Celsius Therapeutics inks first biopharma deal—an IBD study with Janssen

Celsius is working with single-cell sequencing because tissues are heterogeneous—they contain many different kinds of cells. (Celsius Therapeutics)

Celsius Therapeutics launched in May last year with $65 million and a goal to create precision drugs for cancer and autoimmune disease. But first, it has to amass the data it needs to figure out what, exactly, drives disease in different patients. Celsius’ new partnership with Janssen Biotech will help it get there—and help Janssen work on a treatment for inflammatory bowel disease (IBD).

Under the deal, Celsius will use its single-cell genomics and machine learning technology to identify biomarkers that predict patient response in a phase 2a study testing Janssen’s plaque psoriasis med Tremfya and its immunosuppressive drug Simponi in patients with ulcerative colitis. Cambridge, Massachusetts-based Celsius will pick up undisclosed payments, as well as milestones, based on the use of biomarkers it pinpoints.

It’s a win-win situation for both, Celsius CEO Tariq Kassum, M.D., told FierceBiotech. Janssen can feed the “cellular insights” from the collaboration into its clinical work, and Celsius will use them to “seed” its platform, adding the data to its own database and “interrogating” the information in its own drug discovery efforts.

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Celsius is working with single-cell sequencing because tissues are heterogeneous—they contain many different kinds of cells. Like fruits in a smoothie, some types of cells may overpower others in a mixture. Looking cell by cell allows Celsius to look at individual “fruit” to discover which genes determine what cells do and how they interact with each other, along with what goes wrong to cause disease, Celsius co-founder and Chief Scientific Officer Christoph Lengauer told FierceBiotech in a previous interview.

RELATED: Celsius bags $65M to develop precision drugs for cancer, autoimmune disease

What’s more, Celsius’ approach can shed light on why some people with “completely normal genetics” get IBD.

“It’s because of some kind of programming being expressed in an aberrant fashion in those patients’ colonic tissues,” Kassum said.

“Celsius has the ability to look at disease on a cell-by-cell level at an extremely high resolution [and] the ability to look at RNA expression. We are actually seeing the behavior of cells, rather than their somatic DNA programming,” Kassum said. “This makes single-cell RNA sequencing a uniquely beneficial tool if you’re trying to understand the driver of a disease in otherwise genetically normal tissue.

Though the Janssen collab is Celsius’ first biopharma industry deal, the company is already working with academic partners to get its hands on patient samples and their associated clinical and biological data. These academic deals can turn up anywhere between 50 and 500 samples, said Celsius Chief Business Officer Michael Boretti. What’s exciting about the Janssen deal though, is the scale.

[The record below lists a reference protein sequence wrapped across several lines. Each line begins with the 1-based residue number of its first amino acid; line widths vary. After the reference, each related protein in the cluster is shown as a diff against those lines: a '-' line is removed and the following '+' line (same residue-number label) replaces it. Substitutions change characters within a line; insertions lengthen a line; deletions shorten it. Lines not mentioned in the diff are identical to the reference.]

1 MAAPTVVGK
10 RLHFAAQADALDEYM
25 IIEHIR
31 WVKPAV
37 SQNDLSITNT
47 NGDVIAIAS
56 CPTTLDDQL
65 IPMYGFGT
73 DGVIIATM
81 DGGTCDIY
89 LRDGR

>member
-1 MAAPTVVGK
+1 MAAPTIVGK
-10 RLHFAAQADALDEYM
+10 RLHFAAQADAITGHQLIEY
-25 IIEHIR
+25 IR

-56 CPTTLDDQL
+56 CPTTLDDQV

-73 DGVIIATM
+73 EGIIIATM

“We are likely to get hundreds of samples from the collaboration. It’s a much greater sample size to be able to understand different disease etiologies … Looking at ulcerative colitis, maybe there are differences that can help us understand why some patients respond to therapies and why some don’t,” Kassum said.

Celsius is funded by Third Rock Ventures, Alphabet's venture arm GV, Heritage Provider Network, Casdin Capital and Alexandria Venture Investments. Since launch, it has built what Kassum calls an industrialized version of the RNA sequencing platform.

“When the company was launched, single-cell RNA sequencing was the provenance of academic researchers … The throughput is a sample here, a sample there. The way you get it is you have a postdoc in the room who gets a fresh piece of tissue and then sprints to the lab, be it across town or down the hall. That doesn’t scale well,” Kassum said.

“We have changed the processes and protocols and built capabilities such that we can handle hundreds of samples,” he said. Celsius can also deal with frozen tissue, which lets it collect samples the world over.

“We have several partnerships across all areas. Using a campaign approach, we have the ability to identify things by combining data in a campaign that we wouldn’t see in one individual study,” Boretti said. These campaigns include autoimmune disease, oncology and immuno-oncology.

Celsius is in talks with “a number of companies” about collaborations ranging from “little tiny things” to “potentially very big things,” Kassum said. None of them are finalized at the moment, so the company is keeping them under wraps for now.

That’s not to say Celsius won’t be kept busy over the coming year.

“I think the next six to 12 months, we are going to be generating a lot of data from the samples we’ve been getting … It’s going to be a lot of data to process, a lot of trees where we then have to start looking to see if we can see the forest. What are these data telling us?” Kassum said.

At launch, Celsius had about 15 staffers by Lengauer’s count, and it has nearly tripled since then to 40. The company is looking to bolster its leadership, as well as its broader team; in particular, it is on the hunt for computational biologists. If all goes well, the company should be well into the 50-employee range by the end of the year.

Editor's note: This story was updated to correct Christoph Lengauer's title. He is the co-founder, chief scientific officer and former president of Celsius, not the president. The story also originally quoted Daniel Leon, who is, in fact, the founder of a different company called Celsius Network.

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